10   and then again when escaping that you had killed the

11   person who you had overpowered and disarmed, even though

12   that is not true.

13   A. That is not true, this is the first I hear from you that

14   I was a suspect. If I had been suspected, surely

15   criminal proceedings would have been conducted against

16   me in the Musala camp itself, as was the case with some

17   other people who were taken to trial even while I was at

18   the Musala camp.

19   Q. But you know that both Salko Bilanovic and Karadzic --

20   let me just find his name -- that these persons are

21   dead.

22   A. I heard of Bilanovic, for the other person that you

23   mentioned, I do not know whether you mentioned him first

24   or second, anyway in the village of Ljuta I had no idea

25   about him.

Page 5602

1   Q. Suko Karcic. So you have no idea about him? Very well

2   then, thank you. I have only a few more brief questions

3   to put to you. Mr. Kuljanin, you said that before the

4   war you were not a SDS member?

5   A. I was not. I was not a member of the SDS at the time.

6   Q. Fine, but as a citizen of Bosnia-Herzegovina and the

7   former Yugoslavia, you know that people were highly

8   sensitive to certain insignia from the Second World War

9   which were reminiscent of the crimes committed during

10   that war?

11   A. Yes.

12   Q. You knew that it was very badly seen to carry insignia

13   with the letter U because they represented the Ustashas

14   and the special cockard hats that were a symbol of the

15   Chetniks, did you know that?

16   A. Yes.

17   Q. Both these had committed very serious crimes during the

18   Second World War, had they not?

19   A. I did not participate in the Second World War, so I do

20   not know.

21   Q. And you did not study about it in history?

22   A. I was not a very good pupil. If I had studied history,

23   I probably would not have been in the camp.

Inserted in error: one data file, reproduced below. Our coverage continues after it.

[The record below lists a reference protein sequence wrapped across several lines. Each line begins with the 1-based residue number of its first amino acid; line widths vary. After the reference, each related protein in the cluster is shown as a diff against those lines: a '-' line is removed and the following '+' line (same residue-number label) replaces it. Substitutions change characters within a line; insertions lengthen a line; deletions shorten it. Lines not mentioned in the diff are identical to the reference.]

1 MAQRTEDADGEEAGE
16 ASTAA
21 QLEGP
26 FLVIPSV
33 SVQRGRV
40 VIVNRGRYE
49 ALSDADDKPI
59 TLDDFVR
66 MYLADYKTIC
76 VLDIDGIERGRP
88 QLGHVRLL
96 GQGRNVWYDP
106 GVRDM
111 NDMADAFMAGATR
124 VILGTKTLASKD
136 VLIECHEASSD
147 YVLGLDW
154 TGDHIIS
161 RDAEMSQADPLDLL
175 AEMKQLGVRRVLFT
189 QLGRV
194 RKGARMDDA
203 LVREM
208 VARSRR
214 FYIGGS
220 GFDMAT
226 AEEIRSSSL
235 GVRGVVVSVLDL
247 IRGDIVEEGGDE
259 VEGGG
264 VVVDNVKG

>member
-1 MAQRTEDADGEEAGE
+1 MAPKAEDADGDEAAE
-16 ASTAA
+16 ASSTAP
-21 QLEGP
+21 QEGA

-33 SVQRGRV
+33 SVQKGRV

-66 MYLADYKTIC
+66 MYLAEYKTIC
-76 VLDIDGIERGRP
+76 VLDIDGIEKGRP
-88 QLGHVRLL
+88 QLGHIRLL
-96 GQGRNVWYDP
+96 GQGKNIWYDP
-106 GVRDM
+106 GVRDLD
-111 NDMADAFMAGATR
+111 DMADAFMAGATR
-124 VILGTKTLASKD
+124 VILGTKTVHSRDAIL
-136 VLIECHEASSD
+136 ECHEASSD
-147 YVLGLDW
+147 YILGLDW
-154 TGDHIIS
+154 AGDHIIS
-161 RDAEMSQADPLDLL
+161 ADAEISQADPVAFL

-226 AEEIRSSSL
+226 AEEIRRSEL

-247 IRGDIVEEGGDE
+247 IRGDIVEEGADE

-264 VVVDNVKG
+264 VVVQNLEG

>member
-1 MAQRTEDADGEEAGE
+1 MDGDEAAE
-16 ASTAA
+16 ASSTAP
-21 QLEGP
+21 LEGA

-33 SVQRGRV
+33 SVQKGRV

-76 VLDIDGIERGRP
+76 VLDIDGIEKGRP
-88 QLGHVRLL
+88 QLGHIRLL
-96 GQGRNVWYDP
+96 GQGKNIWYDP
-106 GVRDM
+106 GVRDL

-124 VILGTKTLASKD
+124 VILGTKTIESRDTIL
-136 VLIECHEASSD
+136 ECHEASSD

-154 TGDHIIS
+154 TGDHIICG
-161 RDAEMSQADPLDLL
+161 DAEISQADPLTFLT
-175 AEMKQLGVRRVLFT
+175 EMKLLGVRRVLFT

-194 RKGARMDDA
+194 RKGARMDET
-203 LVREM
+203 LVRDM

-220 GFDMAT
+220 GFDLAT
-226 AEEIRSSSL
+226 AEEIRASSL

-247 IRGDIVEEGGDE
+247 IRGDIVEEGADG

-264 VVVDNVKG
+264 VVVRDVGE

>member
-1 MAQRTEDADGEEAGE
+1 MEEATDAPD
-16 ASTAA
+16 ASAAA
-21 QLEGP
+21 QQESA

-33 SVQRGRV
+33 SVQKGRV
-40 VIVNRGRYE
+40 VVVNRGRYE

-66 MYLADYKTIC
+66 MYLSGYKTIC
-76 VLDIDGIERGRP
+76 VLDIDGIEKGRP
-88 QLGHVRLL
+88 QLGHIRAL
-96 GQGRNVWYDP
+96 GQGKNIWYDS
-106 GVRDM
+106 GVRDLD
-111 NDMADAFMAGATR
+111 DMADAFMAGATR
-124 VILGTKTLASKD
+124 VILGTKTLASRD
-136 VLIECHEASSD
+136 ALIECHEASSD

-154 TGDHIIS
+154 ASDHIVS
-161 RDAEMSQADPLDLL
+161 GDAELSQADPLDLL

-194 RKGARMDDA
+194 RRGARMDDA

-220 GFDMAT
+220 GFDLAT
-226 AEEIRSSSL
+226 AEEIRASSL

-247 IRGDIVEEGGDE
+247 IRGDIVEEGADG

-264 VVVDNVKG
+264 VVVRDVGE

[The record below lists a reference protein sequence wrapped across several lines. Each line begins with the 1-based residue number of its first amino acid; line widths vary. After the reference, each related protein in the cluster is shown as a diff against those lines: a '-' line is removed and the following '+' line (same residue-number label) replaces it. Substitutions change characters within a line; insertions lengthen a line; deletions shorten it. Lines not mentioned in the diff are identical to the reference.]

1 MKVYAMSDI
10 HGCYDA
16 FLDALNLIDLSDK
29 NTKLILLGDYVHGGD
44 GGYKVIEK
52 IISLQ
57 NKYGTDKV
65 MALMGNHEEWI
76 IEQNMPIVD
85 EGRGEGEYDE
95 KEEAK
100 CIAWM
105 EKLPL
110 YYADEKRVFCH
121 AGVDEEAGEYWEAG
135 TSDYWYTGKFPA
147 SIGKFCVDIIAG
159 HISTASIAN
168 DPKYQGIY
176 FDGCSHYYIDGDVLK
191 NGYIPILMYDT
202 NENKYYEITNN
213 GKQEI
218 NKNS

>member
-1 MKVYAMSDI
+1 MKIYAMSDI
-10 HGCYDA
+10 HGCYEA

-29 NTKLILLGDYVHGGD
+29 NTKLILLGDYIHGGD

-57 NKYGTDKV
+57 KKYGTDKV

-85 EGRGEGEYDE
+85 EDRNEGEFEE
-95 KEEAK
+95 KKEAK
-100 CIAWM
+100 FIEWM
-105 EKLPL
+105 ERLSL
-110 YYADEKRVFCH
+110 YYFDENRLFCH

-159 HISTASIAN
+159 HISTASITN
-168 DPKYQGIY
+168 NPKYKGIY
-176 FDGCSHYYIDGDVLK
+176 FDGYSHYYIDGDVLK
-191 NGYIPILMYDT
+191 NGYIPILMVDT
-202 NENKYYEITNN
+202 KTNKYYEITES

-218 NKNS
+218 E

24   Q. So because you did not study history and because you

25   were not familiar with this, frequently before the war

Page 5603

1   broke out, you wore various signs on your cap?

2   A. Never in my life, madam. I went to the camp and have

3   left the camp and never in my life did I put any kind of

4   signs on my clothes and I would like anyone to come and

5   tell me in my face that they had seen me wearing any

6   kind of signs of this kind. I have no reason to find

7   excuses. If I had worn a cockade, I would admit it

8   before this honourable court, but that, madam, is simply

9   not true.

10   Q. I am asking you, it is up to you to answer.

11   A. I have answered you.

12   Q. Thank you. That is why you were seen in cafes wearing a

13   pistol and also singing Chetnik songs?

14   A. Madam, you are misinformed 100 per cent. If I had sang

15   such songs, I would not conceal the fact. I would like

16   to have a drink and who drinks usually also since.

17   Q. But if you did sing such songs and carry such insignia?

18   A. Madam, I cannot say that. I cannot say that I have

19   never sang a song now and then, but I can say I never

20   sung such songs before the war or during the war, before

21   the camp or after the camp madam.

22   Q. But your behaviour, and even if you drank and sang